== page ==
Chelsea Handler: The #MeToo Movement Is a ‘Complete Referendum’ on Trump
Here are some other takeaways. Watch the full conversation here.
Women must vote in their own best interest, she says
Ms. Handler noted that while more than half of white women who voted cast their ballots for Mr. Trump, more than 90 percent of black women did not.
“Black people know how to vote in their best interest,” she said. “And women sometimes don’t.”
Ms. Handler argued that women have conditioned themselves to compete with each other, because there are fewer slots for them than there are for men; she added later that in the world of comedy, “the people that held me back the most were women” in positions of power.
Still, she said, that sort of thinking is misguided.
“We’re stronger when we’re together and stick together and vote in our best interests,” she said, “and we have a group, and we say, ‘No more.’”
“Now we know it’s O.K. if one of us succeeds, because that means more of us succeed,” she continued.
She uses social media, but hates it
Although Ms. Handler is active on social media — she has more than eight million followers on Twitter — she told Ms. Twohey she hates the platforms.
“It’s good messaging,” she said, but “sometimes it’s undignified.”
Ms. Handler argued that big tech companies are “controlling our brains.”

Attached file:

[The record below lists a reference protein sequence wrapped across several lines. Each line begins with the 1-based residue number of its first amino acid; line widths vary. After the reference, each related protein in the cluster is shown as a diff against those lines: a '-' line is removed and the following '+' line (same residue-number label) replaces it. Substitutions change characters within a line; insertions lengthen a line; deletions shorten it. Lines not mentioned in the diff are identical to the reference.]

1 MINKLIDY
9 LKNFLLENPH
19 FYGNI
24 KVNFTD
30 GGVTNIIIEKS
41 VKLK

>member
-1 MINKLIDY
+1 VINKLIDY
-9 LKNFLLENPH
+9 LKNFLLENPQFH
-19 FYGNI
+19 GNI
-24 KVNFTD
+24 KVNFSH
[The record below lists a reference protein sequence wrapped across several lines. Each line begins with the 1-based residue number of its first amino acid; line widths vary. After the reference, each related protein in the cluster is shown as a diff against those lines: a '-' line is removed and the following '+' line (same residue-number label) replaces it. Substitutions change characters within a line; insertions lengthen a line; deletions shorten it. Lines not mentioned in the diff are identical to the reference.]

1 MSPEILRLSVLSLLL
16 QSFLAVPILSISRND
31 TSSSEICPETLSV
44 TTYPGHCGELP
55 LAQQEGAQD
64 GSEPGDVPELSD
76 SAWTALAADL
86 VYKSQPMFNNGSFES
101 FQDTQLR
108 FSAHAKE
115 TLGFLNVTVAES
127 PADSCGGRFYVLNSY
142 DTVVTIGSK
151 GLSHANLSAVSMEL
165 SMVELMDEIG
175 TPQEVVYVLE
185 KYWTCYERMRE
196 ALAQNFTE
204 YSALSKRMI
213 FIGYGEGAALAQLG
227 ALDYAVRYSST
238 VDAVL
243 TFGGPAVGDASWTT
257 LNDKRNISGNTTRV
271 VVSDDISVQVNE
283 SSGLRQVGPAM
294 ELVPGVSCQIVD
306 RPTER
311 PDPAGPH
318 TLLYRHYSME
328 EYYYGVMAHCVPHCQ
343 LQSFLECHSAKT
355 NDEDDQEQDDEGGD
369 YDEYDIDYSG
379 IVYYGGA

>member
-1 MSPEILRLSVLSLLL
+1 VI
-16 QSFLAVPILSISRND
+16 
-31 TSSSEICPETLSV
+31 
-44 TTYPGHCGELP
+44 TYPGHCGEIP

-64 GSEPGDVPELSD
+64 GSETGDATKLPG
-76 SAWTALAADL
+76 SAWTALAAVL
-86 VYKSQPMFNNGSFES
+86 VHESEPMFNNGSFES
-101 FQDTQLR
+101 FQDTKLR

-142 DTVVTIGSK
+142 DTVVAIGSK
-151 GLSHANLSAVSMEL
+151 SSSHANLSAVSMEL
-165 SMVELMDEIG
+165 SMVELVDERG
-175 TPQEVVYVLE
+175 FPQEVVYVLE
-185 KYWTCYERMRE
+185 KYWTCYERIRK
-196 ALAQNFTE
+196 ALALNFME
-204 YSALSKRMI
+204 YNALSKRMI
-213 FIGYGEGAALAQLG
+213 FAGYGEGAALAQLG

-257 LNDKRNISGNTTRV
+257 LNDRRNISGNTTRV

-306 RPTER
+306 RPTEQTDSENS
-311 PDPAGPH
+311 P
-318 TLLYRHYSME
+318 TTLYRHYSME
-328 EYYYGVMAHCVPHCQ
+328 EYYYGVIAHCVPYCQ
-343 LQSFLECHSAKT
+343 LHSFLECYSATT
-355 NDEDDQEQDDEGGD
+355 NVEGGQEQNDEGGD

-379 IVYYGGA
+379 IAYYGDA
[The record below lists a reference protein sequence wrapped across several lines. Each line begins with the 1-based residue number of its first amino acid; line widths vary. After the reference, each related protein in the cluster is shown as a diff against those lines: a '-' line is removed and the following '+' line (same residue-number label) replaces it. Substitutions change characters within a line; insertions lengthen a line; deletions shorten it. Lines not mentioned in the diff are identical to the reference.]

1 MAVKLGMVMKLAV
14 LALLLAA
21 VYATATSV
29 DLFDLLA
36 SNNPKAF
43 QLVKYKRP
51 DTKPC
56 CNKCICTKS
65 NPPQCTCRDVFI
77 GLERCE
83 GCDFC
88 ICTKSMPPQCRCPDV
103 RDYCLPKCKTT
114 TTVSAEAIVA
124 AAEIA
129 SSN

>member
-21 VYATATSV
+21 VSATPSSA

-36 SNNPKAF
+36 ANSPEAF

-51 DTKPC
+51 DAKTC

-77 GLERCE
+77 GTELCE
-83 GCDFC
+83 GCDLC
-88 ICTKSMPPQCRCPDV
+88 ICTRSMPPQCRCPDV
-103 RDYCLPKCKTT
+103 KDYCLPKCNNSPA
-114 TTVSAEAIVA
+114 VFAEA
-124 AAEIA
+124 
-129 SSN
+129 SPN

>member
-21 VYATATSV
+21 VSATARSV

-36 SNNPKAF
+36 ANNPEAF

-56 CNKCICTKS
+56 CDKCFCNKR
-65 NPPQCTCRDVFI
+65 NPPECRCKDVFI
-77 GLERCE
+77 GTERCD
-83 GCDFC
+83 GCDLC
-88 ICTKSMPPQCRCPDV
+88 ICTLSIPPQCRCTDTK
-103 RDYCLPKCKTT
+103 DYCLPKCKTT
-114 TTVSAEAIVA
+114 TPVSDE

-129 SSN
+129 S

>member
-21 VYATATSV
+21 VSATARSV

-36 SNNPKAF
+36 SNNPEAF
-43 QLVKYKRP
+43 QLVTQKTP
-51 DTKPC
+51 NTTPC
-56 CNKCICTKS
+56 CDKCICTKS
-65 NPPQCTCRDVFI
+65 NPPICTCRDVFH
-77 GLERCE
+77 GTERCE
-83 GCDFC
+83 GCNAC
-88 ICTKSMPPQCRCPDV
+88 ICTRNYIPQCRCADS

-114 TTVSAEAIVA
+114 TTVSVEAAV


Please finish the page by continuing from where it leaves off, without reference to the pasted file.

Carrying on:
“I don’t want little girls to look on Instagram and see the groups of people that they were left out of that weekend,” she said. “I hope there’s some sort of backlash.”
‘I wish I had known more and I wish I had done more’
As the 40-minute conversation was wrapping up, Ms. Handler noted that as a stand-up comedian, she had been fortunate to essentially be the boss.
“But I definitely have had men that worked for me that were inappropriate with women that have worked for me, and I didn’t necessarily take it as seriously as I would now,” she said.
She pointed out that a societal correction had occurred in response to the #MeToo movement. “Most people meet somebody at work,” she said. “Now, nobody can even say anything at work. But it’s necessary.”
“After the fact, so many of the people that worked for me told me stories about the guys,” she continued. “I wish I had known more, and I wish I had done more, and, you know, I’m not proud of that. It’s not O.K. It’s not O.K. for a woman to feel threatened because there’s a superior that’s a male. Obviously that can’t happen anymore.”
News credit : Nytimes